African forest elephants decline by 62% in 10 years

African forest elephants by water African forest elephants face extinction if 'drastic measures' are not taken

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Forest elephant numbers have decreased by 62% across Central Africa over the last 10 years, according to a study.

The analysis confirmed fears that African forest elephants (Loxodonta cyclotis) are heading for extinction, possibly within the next decade.

Conservationists said "effective, rapid, multi-level action is imperative" in order to save the elephants.

They are concerned the forest elephants are being killed for their ivory.

Results of the study, undertaken by researchers from the Wildlife Conservation Society (WCS) and several other conservation organisations, are published in the scientific journal PLoS One.

Over 60 co-authors contributed to the study, which was led by Dr Fiona Maisels, a WCS conservation scientist from the School of Natural Sciences, University of Stirling, and Dr Samantha Strindberg, also a WCS conservation scientist.

"Although we were expecting to see these results, we were horrified that the decline over the period of a mere decade was over 60%," Dr Maisels told BBC Nature.

Elusive giants

African forest elephants

Findings also indicated that large areas where the elephants ranged just 10 years ago now have very few elephants remaining.

Data drive

Scientists surveyed forests in Cameroon, Central African Republic, the Democratic Republic of Congo (DRC), Gabon and the Republic of Congo.

Dr Maisels said survey teams spent "91,600 person-days... walking over 8,000 miles (12,875km)" to compile the largest amount of African forest elephant data ever collected.

"For elephants, we can get a standardised measure of their abundance using their dung piles. There were 11,000 dung piles in our dataset," said Dr Maisels.

She said the teams also recorded important "human signs" such as snares and bullet casings during the field missions from 2002 to 2011.

The results confirmed what scientists already suspected.

"Forest elephants were increasingly uncommon in places with high human density, high levels of infrastructure such as roads, high hunting intensity, and poor governance - indicated by levels of corruption and absence of law enforcement," commented Dr Maisels.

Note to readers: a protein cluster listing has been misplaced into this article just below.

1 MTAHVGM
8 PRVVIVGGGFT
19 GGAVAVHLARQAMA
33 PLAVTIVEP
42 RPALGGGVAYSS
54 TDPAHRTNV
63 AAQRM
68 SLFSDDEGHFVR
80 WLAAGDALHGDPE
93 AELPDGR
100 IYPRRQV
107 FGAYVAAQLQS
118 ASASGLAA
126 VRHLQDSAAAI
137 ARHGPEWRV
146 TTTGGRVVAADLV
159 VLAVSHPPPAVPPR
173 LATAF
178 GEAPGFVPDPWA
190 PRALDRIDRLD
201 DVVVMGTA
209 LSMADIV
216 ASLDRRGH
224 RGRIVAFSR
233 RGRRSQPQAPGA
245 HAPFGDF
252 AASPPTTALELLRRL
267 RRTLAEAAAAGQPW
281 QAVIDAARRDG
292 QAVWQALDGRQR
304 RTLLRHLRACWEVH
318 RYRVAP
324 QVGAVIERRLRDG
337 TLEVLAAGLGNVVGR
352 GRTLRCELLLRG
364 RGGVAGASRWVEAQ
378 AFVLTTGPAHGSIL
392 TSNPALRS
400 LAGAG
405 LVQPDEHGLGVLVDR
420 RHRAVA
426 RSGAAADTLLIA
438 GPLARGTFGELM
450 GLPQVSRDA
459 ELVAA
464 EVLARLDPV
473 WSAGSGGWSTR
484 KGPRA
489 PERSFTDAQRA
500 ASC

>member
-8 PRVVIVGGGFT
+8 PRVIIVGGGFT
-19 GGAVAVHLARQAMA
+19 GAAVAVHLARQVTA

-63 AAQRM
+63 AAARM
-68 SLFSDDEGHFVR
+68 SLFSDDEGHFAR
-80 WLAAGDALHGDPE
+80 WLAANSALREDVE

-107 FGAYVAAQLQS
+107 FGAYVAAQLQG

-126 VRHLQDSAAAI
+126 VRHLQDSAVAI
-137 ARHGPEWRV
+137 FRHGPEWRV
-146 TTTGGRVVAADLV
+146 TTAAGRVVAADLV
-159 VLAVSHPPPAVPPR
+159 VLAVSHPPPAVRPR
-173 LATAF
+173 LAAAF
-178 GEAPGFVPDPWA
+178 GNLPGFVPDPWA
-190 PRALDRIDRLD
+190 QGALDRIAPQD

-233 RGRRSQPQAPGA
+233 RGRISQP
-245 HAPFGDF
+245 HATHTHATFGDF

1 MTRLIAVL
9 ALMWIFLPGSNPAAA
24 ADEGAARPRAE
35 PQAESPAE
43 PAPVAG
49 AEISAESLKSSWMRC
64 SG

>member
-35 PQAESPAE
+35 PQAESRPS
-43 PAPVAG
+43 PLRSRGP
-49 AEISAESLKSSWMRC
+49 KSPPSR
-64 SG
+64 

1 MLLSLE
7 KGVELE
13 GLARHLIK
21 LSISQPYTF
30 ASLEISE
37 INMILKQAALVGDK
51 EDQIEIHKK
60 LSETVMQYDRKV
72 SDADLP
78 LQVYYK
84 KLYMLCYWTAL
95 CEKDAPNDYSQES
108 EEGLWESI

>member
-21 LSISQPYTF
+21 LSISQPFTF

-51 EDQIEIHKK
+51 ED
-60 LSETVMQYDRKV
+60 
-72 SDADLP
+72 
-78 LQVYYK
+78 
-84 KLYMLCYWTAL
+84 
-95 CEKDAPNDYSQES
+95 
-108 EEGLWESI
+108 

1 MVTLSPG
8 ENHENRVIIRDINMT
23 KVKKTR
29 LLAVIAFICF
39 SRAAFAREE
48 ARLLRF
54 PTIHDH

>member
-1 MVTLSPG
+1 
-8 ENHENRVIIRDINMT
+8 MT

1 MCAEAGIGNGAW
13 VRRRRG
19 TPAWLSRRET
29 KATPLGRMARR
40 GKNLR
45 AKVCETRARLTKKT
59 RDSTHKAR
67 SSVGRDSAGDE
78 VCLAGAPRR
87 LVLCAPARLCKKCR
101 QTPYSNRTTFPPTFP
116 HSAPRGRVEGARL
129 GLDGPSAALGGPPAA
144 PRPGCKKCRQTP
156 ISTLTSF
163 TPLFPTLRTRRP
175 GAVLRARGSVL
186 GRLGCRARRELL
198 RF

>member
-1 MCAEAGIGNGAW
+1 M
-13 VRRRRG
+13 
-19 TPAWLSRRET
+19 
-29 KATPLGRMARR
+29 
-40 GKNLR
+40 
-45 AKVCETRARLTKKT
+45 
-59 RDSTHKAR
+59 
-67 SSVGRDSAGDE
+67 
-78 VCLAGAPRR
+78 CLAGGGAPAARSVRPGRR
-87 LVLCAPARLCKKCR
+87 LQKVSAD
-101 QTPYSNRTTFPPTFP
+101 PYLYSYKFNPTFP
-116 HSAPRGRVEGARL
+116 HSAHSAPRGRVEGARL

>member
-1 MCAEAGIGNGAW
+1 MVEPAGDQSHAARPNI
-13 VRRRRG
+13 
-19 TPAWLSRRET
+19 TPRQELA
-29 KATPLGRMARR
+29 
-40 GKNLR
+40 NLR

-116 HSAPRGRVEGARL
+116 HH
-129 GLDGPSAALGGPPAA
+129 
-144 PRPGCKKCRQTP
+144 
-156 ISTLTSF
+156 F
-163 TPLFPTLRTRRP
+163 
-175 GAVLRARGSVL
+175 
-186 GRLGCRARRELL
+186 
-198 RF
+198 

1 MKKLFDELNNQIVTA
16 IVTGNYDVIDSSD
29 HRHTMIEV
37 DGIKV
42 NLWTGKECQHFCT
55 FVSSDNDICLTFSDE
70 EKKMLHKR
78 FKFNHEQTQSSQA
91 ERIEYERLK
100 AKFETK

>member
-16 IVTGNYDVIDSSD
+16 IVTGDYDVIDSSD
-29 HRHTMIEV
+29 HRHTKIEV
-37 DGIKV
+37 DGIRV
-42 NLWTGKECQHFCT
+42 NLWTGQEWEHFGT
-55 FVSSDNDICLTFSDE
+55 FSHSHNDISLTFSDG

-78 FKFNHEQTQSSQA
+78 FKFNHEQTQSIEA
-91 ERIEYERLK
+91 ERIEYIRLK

"We were also shocked to see that huge parts of the reasonably intact African forests have lost most of their elephants."

The bigger picture

Conservationists suggest that almost one-third of the land where African forest elephants were living 10 years ago has become dangerous for animals, since poachers can access these areas using road networks meant for logging.

African forest elephant bull Many previously safe areas are now considered to be dangerous for African forest elephants

The paper has been released to coincide with the 2013 Convention on International Trade in Endangered Species of Wild Fauna and Flora (Cites), taking place in Bangkok from 3-14 March.

Dr Maisels explained that research from Cites' Monitoring the Illegal Killing of Elephants (MIKE) programme, has shown that the increase in poaching levels across Africa strongly correlates with trends in consumer demand in the Far East.

Thailand's prime minister Yingluck Shinawatra has already agreed at this year's Cites convention that she will amend Thai laws to ban the legal trade in ivory.

Now conservationists are calling for immediate action in order to protect the remaining forest elephant populations.

"The WCS is advising that Cites review the enforcement gaps and needs - at all points in the trade chain from the field to the marketplace - that have led to the failure of the current ivory trade regulation system," Dr Maisels said.

"Reducing chronic corruption and improving poor law enforcement, which facilitate poaching and trade, are crucial. It is also vital to improve control of import and sales of wildlife goods by the recipient and transit countries of illegal ivory, especially in Asia," she continued.

"The recipient nations, with the international community, should invest heavily in public education and outreach to inform consumers of the ramifications of the ivory trade," Dr Maisels concluded.

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